Date: Thu, 29 Jul 1999 22:15:48 -0500 (CDT)
From: (Rich Winkel)
Organization: PACH
Subject: RIGHTS-SPAIN: Attacks Ignite Protests Against Racism
Article: 71360
To: undisclosed-recipients:;
Message-ID: <>

/** ips.english: 455.0 **/
** Topic: RIGHTS-SPAIN: Attacks Ignite Protests Against Racism **
** Written 9:07 PM Jul 28, 1999 by newsdesk in cdp:ips.english **

Attacks Ignite Protests Against Racism

By Alicia Fraerman, InterPress Service, 28 July 1999

MADRID, Jul 28 (IPS)—Racist attacks and protests against immigrant workers over recent weeks set off massive anti-racism demonstrations throughout Spain, Tuesday.

In the last week alone, resident immigrants were beaten and attacked with sticks, one person was stabbed, and immigrants' homes were burned in the Catalonian towns of Tarrasa and Banyoles.

Also last week, municipal authorities in Madrid evicted 400 Rumanians, including many children, from their squatter settlement and destroyed their precariously constructed homes.

Public protests forced authorities to relocate the families to emergency housing in tents, but officials continue proceedings to deport more than half of the Rumanians.

Tuesday, racist groups burned a mosque and immigrant housing in Girona in Catalonia. That same day, police arrested a man, age 22, charged with creating a racist website on the Internet. The website registered more than 5,000 visits in just two days.

The arrest resulted from a police investigation that began when an Uruguayan man told the Spanish embassy in his country about threats made by a group calling itself the Neo-Nazi Spanish Sectarians of Barcelona.

But Tuesday also saw strong anti-racist reactions throughout the country.

In Tarrasa, demonstrators applauded an anti-racism declaration, which was read in Spanish, Arabic and Catalan, and signed by all political parties as well as several non-governmental organisations (NGOs).

The public in Barcelona protested the racist incidents at San Jaume Plaza, outside the municipal and Catalonian autonomous government buildings. Joan Raventos, president of the autonomous parliament, and representatives from political parties and over 100 NGOs joined in calling for an end to racism.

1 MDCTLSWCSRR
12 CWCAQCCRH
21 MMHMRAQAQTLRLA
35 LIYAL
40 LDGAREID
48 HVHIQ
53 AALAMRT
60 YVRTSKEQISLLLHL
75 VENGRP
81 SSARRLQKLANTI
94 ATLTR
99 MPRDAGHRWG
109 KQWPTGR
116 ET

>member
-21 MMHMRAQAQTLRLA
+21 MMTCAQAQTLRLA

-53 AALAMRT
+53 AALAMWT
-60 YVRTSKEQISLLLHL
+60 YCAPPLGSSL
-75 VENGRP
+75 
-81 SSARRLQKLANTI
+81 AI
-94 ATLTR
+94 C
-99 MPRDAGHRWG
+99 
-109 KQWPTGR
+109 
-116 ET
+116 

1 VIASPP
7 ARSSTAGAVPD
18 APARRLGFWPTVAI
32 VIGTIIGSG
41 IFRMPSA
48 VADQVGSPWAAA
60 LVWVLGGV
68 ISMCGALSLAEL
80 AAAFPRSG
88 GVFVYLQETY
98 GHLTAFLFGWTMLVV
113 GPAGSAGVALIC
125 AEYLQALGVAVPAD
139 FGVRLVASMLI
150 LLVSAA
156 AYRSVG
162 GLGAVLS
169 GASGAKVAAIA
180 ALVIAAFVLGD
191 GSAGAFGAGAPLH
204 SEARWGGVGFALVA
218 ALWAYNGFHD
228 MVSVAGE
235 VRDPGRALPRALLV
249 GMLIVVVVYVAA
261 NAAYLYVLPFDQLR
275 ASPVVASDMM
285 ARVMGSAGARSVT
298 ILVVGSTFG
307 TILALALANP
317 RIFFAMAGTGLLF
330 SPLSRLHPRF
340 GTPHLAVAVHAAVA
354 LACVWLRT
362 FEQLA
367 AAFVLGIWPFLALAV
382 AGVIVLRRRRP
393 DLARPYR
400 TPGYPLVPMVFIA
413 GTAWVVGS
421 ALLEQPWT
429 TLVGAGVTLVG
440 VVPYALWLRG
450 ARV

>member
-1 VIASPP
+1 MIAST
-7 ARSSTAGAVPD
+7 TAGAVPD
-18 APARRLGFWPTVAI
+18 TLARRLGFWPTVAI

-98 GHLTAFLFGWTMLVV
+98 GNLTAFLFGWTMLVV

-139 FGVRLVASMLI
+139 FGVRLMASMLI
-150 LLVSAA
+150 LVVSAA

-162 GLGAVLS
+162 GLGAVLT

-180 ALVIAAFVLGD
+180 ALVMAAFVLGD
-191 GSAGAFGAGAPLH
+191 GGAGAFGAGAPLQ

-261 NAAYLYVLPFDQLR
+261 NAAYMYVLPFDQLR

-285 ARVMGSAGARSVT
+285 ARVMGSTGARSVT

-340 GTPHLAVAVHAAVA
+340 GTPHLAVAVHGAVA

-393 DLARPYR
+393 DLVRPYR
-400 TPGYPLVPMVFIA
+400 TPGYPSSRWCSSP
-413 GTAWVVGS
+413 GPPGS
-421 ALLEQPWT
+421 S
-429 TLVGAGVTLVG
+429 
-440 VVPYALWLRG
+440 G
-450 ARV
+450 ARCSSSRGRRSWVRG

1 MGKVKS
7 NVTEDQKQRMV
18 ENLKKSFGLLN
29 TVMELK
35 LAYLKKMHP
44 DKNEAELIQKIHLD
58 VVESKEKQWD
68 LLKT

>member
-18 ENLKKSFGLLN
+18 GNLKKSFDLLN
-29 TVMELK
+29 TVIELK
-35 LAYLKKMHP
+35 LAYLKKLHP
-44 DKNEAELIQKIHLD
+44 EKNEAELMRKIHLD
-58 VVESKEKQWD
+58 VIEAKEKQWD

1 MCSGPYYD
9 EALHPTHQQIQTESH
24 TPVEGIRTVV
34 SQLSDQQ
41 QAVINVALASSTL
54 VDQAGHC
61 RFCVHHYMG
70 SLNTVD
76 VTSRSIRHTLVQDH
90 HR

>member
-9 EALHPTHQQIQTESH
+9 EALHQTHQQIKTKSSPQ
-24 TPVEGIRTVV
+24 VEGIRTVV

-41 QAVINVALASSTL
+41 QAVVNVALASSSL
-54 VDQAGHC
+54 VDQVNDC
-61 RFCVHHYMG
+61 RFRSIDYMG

Meanwhile, authorities announced the creation of a forum for immigrant integration in Madrid. The forum is to consist of representatives from a broad spectrum of political forces.

Manuel Pimentel, Spain's minister of labour, declared that “any person living in Spain has the same rights as citizens because it is not the passport that counts, it's the person.”

Government secretary for social issues, Amalia Gomez, warned that the recent xenophobic attacks represent a serious outbreak of racism and are not just isolated incidents or pranks by troubled youth.

To fight racism, laws that regulate the status of foreigners must be modified, “in a way that permits better integration,” said Gomez.

She proposed, for example, shortening the time required for obtaining legal immigration status so immigrants may integrate more quickly into the social and labour arenas.

Two decades ago, more than three million Spanish citizens were working outside the country.

Currently, there are more than 600,000 foreigners who are legal residents, and 170,000 are from the African continent. Another 200,000 immigrants are living illegally in Spain, a country of 40 million people.

Racism is spreading throughout Spain, according to S.O.S. Racismo. The group charges that authorities are not complying with Spanish law, citing the fact that they are deporting minors, which is explicitly against the law.

S.O.S. Racismo also questions the legality of procedures in effect since 1998 at the Madrid-Barajas airport, in which authorities ask individuals for their documents as they disembark from the aircraft.

If there is any doubt about a passenger's legal status, the police send the person back on the same plane, without giving the individual in question the chance to request political asylum or legalise his or her status as an immigrant worker.

S.O.S. Racismo also charges the police with attacking, and even raping, immigrants at local police stations.

Jose Antonio Moreno, the group's spokesman, affirmed that in Spain immigration is handled “using repressive measures with a strictly police mentality.” This has translated into the fact that Spain's borders are becoming impermeable, he added.

Moreno also stated that for lacking documents, a foreign citizen spends up to 40 days in one of six “internment centres,” where officially, he or she is “held,” not “arrested.”

People held at the internment centres lack basic rights such as legal assistance, visits or communication with family members, said Moreno.